In the middle of the NBA off-season doldrums, the news came across that the Utah Jazz inked shooting guard Treveon Graham to a free agent contract. While certainly not an earthshaking announcement, it still provided something Jazz-related for the faithful longing for anything connected to their beloved team.
So, who is Treveon Graham? The 21-year old swingman played all four collegiate seasons at Virginia Commonwealth University, working under the tutelage of Shaka Smart1. He was an immediate contributor as a freshman, bringing 7.0 PPG and 3.2 RPG to the table2. Graham made dramatic improvements his sophomore campaign, upping the production to 15.1 PPG (with 45 FG% and 37 3FG%), 5.8 RPG and 1.6 APG. He was extremely consistent the following two seasons, especially as a very effective and rugged rebounder for his size, a physical defender and a solid 3-point shooter. Despite tallying 16.2 PPG (38 3FG%) and 7.1 RPG3 and All-Atlantic 10 first-team honors, Graham went unselected in June’s draft.
Once again, the San Antonio Spurs connection comes into play here. Graham had a nice showing for the Spurs’ summer league product, displaying the ability to play a nice all-around game — 7.9 PPG and 2.6 RPG in 15.6 MPG. He totaled 17 points when Utah was pitted against San Antonio, doing enough to obviously capture the attention of Jazz brass.
At 6’6 and 220 lbs, Graham has very good physical size for his position. His athleticism does not jump off the charts, but his strong body allows him to do some things inside. Graham uses his strength to get in the paint and to earn trips to the free throw line (although he struggles a bit once he gets there). He also has been a good perimeter shooter, hoisting over 5 3PA per outing. The combination of strong 3-point marksmanship and trips to the charity stripe is one that makes Graham appealing. He will obviously need to work on his offensive game as a whole, but has some aspects that are very encouraging.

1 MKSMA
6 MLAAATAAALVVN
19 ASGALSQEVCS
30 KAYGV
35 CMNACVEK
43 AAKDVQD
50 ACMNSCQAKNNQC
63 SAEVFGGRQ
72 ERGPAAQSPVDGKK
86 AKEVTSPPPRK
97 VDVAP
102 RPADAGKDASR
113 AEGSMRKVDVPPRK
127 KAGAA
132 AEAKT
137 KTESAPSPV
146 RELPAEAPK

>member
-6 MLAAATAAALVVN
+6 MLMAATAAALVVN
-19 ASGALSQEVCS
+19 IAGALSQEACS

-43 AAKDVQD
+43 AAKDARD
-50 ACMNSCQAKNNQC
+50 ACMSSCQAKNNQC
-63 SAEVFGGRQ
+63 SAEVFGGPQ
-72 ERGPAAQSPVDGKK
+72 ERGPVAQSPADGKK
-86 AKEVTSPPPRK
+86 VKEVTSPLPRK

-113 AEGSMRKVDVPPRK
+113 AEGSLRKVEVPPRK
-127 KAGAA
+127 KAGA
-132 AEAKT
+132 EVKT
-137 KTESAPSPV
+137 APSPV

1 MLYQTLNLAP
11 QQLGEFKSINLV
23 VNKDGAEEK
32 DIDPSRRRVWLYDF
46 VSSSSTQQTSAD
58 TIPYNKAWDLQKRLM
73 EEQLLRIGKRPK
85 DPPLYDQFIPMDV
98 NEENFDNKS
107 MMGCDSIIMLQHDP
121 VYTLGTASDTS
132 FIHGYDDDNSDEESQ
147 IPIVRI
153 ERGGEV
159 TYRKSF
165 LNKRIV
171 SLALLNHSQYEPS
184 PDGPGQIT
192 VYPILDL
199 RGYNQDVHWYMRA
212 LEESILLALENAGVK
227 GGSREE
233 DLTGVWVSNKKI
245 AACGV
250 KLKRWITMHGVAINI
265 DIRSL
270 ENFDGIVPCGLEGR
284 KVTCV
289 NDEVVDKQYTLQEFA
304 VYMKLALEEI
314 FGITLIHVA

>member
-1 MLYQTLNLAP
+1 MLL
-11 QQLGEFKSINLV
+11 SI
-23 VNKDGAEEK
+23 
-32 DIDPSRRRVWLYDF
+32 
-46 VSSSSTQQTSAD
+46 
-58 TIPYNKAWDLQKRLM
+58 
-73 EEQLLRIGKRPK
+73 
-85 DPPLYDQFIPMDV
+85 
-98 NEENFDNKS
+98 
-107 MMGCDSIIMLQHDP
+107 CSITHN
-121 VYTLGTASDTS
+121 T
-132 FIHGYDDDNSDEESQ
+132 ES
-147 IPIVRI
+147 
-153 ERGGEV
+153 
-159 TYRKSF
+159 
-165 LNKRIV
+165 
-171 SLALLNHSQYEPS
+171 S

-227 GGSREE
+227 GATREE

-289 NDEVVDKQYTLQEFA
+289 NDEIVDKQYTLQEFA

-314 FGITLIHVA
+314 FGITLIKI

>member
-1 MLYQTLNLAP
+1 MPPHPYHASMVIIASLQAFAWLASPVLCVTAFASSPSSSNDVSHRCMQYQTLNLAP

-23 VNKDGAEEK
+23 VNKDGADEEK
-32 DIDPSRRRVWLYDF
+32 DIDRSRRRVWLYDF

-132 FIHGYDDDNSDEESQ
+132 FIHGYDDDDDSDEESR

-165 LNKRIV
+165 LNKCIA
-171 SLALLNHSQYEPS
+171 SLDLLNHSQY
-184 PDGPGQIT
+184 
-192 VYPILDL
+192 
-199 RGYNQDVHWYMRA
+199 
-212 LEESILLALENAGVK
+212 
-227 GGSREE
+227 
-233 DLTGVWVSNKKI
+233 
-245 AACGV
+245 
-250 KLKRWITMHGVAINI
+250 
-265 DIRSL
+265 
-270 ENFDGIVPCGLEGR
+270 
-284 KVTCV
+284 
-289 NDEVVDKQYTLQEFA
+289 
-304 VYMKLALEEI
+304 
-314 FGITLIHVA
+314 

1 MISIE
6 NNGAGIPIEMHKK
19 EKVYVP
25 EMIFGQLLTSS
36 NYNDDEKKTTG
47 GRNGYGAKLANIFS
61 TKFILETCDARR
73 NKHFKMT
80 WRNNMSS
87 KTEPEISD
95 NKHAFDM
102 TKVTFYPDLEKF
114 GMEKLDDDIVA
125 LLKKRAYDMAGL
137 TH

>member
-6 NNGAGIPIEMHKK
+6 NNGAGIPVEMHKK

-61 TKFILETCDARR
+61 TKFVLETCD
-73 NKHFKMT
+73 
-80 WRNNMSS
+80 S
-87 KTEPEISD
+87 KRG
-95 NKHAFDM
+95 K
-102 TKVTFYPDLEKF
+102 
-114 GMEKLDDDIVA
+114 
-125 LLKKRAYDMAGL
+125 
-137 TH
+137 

His rebounding was elite in college, a skill set that often translates well during the NBA transition. Utah has historically been advocates for guards who can crash the boards. Graham managed to snare 2.2 offensive boards a game in just 29.4 MPG. He will not wow with his ball handling or passing skills, but does enough to not be a liability.
According to Eric Pincus of Basketball Insiders, Graham was signed to what has become a Jazz standard contract — a three-year minimum deal with a small guarantee, $75,000 in this case. Similarly to the situation with swingman J.J. O’Brien, this pact provides Graham with some financial incentive, while allowing the Jazz to get a very good look at a prospect they like. He will have at least two months to work out with the coaching and training staff, along with his new Jazz teammates.
Like with O’Brien, Graham’s chances at cracking Utah’s regular season roster are slim, but he will potentially have ample opportunity with the Idaho Stampede. Should he make a statement in the Jazz’s training camp and preseason, the team has a lot of flexibility to retain him. That does not seem likely, but one never knows. Few gave Wesley Matthews much though when he was brought to Jazz camp as an undrafted rookie. A few injuries opened up the door for him to not only make the team, but to develop into a max contract guy.
This brings Utah’s training camp roster to 19: Gordon Hayward, Derrick Favors, Rudy Gobert, Dante Exum, Alec Burks, Rodney Hood, Trey Burke, Trevor Booker, Trey Lyles, Joe Ingles, Tibor Pleiss, Raul Neto, Bryce Cotton, Chris Johnson, Elijah Millsap, Jack Cooley, Grant Jerrett, O’Brien and Graham. Teams can bring up to 20 players to camp, which starts in late September,
Again, not a landscape-altering transaction, but one to pay attention to nonetheless.